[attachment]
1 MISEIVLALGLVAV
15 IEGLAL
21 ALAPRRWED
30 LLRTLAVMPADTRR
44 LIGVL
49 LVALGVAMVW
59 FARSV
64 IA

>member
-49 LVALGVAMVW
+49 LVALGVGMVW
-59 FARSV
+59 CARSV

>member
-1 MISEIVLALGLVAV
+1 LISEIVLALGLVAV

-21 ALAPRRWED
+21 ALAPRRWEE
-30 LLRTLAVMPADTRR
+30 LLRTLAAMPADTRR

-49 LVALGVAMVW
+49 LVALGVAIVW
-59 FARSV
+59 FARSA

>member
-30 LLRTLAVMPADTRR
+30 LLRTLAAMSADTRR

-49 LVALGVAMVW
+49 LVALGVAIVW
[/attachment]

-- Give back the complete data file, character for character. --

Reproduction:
1 MISEIVLALGLVAV
15 IEGLAL
21 ALAPRRWED
30 LLRTLAVMPADTRR
44 LIGVL
49 LVALGVAMVW
59 FARSV
64 IA

>member
-49 LVALGVAMVW
+49 LVALGVGMVW
-59 FARSV
+59 CARSV

>member
-1 MISEIVLALGLVAV
+1 LISEIVLALGLVAV

-21 ALAPRRWED
+21 ALAPRRWEE
-30 LLRTLAVMPADTRR
+30 LLRTLAAMPADTRR

-49 LVALGVAMVW
+49 LVALGVAIVW
-59 FARSV
+59 FARSA

>member
-30 LLRTLAVMPADTRR
+30 LLRTLAAMSADTRR

-49 LVALGVAMVW
+49 LVALGVAIVW